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"Mind Control" -- The Discovery Files

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Scientists at the University of Minnesota have designed a novel, noninvasive system that allows users to control a virtual helicopter using only their minds.

Credit: NSF/Karson Productions

Audio Transcript:

Look, Ma -- No Hands!

(Sound effect: theme music) I'm Bob Karson with the discovery files--new advances in science and engineering from the National Science Foundation.

Mind control is here. No, not to control a mind but to have the mind control something else, (Sound effect: helicopter sounds) a virtual helicopter in this case; in 3D space.

The system is the handiwork of a team led by scientists from the University of Minnesota. It's a brain-computer interface that's non-invasive just a cap you put on your head. It allows users to navigate the helicopter to fly through virtual rings and 85% of the time, mission: accomplished, flying by the power of the mind.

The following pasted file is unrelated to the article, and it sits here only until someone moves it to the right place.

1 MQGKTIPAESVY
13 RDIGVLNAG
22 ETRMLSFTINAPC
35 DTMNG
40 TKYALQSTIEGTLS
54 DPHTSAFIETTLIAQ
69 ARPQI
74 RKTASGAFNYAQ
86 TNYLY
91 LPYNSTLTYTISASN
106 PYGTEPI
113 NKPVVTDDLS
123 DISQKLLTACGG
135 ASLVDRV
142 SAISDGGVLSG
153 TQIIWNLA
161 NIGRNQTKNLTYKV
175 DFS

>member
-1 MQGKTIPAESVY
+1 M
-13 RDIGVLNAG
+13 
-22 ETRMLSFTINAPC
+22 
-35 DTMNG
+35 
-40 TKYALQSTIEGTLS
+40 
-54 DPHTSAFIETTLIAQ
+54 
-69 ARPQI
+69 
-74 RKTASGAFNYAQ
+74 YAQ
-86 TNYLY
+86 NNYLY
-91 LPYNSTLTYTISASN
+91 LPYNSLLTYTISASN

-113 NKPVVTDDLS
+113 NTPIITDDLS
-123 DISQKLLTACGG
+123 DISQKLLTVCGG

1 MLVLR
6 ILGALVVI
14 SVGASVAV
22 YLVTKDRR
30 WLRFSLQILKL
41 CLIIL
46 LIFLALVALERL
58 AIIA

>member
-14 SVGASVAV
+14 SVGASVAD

The system employs electroencephalography. Sensors inside the cap are able to read a specific brain wave called a sensorimotor rhythm. These signals are sent to the computer and once calibrated, have you flying the chopper using only your brain. You just think where you want it to go.

While thoughts of ways to use this technology for gaming might pop into your head, scientists see other applications: like using the mind to control devices that help people who've lost an ability due to injury or disease.

In scientific terms, this is the first time continuous three-dimensional control of a flying object in a virtual world has been accomplished from a non-invasive EEG-based brain-computer interface.

In not-so-scientific terms, 'where's the joystick?'

"The discovery files" covers projects funded by the government's national science foundation. Federally sponsored research--brought to you, by you! Learn more at or on our podcast.

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